a. Support for Human Rights in the U.S.


I think it is necessary to realize that we have moved from the era of civil rights to the era of human rights. 8
Since World War II, the United States has been a key player in the international human rights system, shaping international human rights norms through its role in the drafting of human rights agreements, beginning with the Universal Declaration of Human Rights in the 1940s.9 Domestically, human rights treaties have been ratified under the leadership of Republic and Democratic presidents alike.10 When submitting the Covenant on Civil and Political Rights for ratification, George H.W. Bush spoke of the essential connection between U.S. democracy and human rights, noting that ratification of the Cove-

ESTAbLISHINg A DOmESTIC HUmAN RIgHTS INSTITUTION IN THE UNITED STATES

12

THE RoaD To RIGHTS

Human Rights Fund, the number of domestically focused human rights organizations has grown exponentially over the past ten years.16 The U.S. Human Rights Network, founded in 2004 to strengthen the domestic human rights movement using a collaborative, people-centered approach, has grown to include approximately 275 organizational and 1,400 individual members.17 The Bringing Human Rights Home Lawyers Network, which is coordinated by Columbia Law Schools Human Rights Institute and serves as a forum to develop strategies and build the capacity of domestic social justice advocates to use human rights, includes more than 500 individual and institutional members.18 Additionally, in 2009, approximately 50 U.S.-based organizations, including national and local human rights, civil rights, civil liberties and social justice groups came together as a coalition to advocate for policies and mechanisms that build human rights principles into the way government operates at the federal, state, and local levels, creating the Human Rights at Home (HuRAH) Campaign.19 The growth in domestic human rights-focused organizations is accompanied by the increasing engagement of organizations traditionally viewed as civil rights organizations in sustained human rights work at the local and national level. In 2004, the American Civil Liberties Union created a human rights program with dedicated staff to complement its foundational focus on civil liberties.20 More recently, in 2009, the nations oldest and largest civil rights coalition changed its name from The Leadership Conference on Civil Rights to The Leadership Conference on Civil and Human Rights, explicitly acknowledging the broad scope of its work and the centrality of the human rights framework to its goal of attaining a more open and just society.21 The Executive Director of the NAACP has also announced his intention to revive [the NAACPs] legacy as a human rights organization.22 Domestic support for human rights also exists beyond policy and advocacy circles. Today, a majority of Americans support the idea of human rights and believe the U.S. should strive to uphold these rights.23 They also believe there are gaps in human rights protections, manifesting, for example, in racial profiling, the lack of quality education for children in poor communities and the governments response to Hurricane Katrina.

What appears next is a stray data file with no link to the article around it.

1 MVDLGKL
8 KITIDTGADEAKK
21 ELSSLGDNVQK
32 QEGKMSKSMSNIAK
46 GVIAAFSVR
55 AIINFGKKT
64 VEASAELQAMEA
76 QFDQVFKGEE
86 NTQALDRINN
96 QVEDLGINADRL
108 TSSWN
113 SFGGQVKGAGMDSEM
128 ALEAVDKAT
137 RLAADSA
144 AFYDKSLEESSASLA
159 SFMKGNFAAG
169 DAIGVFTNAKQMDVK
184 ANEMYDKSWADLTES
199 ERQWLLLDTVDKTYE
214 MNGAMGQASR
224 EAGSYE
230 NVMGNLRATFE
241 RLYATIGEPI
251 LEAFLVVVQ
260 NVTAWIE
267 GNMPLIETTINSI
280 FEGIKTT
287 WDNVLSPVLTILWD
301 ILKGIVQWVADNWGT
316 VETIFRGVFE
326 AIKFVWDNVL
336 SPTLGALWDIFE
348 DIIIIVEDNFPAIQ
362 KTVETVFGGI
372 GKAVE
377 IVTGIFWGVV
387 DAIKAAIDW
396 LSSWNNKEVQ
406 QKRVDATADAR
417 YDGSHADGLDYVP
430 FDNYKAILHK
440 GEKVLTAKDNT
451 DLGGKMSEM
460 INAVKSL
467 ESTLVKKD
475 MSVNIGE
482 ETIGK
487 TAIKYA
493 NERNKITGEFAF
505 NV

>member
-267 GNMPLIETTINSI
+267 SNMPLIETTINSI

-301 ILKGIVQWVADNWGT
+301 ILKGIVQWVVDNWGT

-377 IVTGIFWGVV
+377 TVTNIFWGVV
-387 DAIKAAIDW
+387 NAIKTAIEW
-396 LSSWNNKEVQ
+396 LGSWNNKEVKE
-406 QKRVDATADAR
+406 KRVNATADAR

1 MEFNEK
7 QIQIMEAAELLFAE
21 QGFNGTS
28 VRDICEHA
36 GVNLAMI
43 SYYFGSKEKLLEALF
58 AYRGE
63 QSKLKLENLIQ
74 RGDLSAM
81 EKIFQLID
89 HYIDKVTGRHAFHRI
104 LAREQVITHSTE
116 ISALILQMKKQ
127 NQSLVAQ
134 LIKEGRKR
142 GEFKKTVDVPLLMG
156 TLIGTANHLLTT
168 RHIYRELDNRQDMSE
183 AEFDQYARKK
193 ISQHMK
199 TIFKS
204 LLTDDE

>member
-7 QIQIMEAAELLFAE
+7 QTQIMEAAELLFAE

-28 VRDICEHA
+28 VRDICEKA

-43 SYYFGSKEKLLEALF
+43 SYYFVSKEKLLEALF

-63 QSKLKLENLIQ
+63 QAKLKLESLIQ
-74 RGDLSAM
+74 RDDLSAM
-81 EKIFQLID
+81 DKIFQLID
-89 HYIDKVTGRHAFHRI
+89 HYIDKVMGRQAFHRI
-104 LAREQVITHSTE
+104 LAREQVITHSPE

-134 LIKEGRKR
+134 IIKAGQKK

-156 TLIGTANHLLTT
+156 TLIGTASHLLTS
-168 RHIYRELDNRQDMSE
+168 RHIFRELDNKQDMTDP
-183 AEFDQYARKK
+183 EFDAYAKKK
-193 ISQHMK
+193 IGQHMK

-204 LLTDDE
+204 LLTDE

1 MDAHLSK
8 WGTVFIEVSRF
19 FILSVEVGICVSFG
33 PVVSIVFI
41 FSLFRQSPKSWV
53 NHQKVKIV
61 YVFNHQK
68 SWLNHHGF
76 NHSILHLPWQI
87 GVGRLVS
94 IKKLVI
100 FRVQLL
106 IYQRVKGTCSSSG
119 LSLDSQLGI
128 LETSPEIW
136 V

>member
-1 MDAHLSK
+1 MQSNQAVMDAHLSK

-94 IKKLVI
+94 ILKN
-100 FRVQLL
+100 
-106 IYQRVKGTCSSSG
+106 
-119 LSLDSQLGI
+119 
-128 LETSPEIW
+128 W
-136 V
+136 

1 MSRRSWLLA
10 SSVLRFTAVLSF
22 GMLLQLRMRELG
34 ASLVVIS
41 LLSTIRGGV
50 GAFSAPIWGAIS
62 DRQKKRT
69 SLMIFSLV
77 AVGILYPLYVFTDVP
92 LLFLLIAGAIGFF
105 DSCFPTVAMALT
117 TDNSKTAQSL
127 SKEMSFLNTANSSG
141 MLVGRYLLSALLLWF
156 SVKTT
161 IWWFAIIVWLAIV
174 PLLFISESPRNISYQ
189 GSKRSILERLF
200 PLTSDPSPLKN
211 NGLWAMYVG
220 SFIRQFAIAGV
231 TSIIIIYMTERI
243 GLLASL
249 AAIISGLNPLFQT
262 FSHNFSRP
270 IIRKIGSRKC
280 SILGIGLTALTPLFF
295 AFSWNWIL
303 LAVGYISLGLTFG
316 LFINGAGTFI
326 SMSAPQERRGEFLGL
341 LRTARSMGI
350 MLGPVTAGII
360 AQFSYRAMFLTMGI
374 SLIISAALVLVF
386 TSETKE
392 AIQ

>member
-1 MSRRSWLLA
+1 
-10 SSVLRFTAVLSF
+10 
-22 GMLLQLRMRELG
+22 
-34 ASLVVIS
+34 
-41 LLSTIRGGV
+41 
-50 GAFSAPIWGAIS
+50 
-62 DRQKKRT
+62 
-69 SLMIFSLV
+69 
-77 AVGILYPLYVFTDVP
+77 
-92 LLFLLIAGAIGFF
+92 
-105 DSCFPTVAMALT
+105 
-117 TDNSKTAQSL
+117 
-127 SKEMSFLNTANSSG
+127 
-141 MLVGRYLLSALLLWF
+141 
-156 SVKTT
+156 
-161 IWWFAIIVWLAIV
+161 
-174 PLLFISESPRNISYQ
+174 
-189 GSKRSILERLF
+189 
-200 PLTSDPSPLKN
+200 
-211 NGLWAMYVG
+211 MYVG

B. Calls for a Domestic Human Rights Monitoring Body


Domestic mobilization around human rights is not a new phenomenon, but recent calls to improve human rights have taken on a new contour as advocates push for national human rights accountability mechanisms.24 Over the past decade, grassroots community groups, national policy organizations, academics and international non-governmental organizations have called on the U.S. to improve compliance with its international obligations through such national mechanisms. Specific recommendations include the establishment of a national, independent, human rights monitoring body to promote and protect civil and human rights at the federal, state and local level: a national human rights institution (NHRI) and additional federal mechanisms to implement human rights. Treaty monitoring bodies, U.N. experts and other countries have echoed these domestic calls for a human rights infrastructure, urging the United States to establish an NHRI.25 The current U.S. Administration has also highlighted the value of a coordinated approach to human rights implementation and specifically recognized that a national human rights institution can aid in promoting and protecting human rights. Twice in international fora, the U.S. government has recommended that other countries create or study the possibility of creating NHRIs.26 Seizing on the momentum to strengthen domestic human rights protections and ensure accountability, The Leadership Conference on Civil and Human Rights and the Human Rights Institute organized a multi-day international convening with human rights experts, including advocates, academics and policy-makers, to develop guidelines for effective strategies to promote and monitor human rights domestically, focusing particularly on the role of national human rights commissions, which today exist in every region of the world, but not in the United States.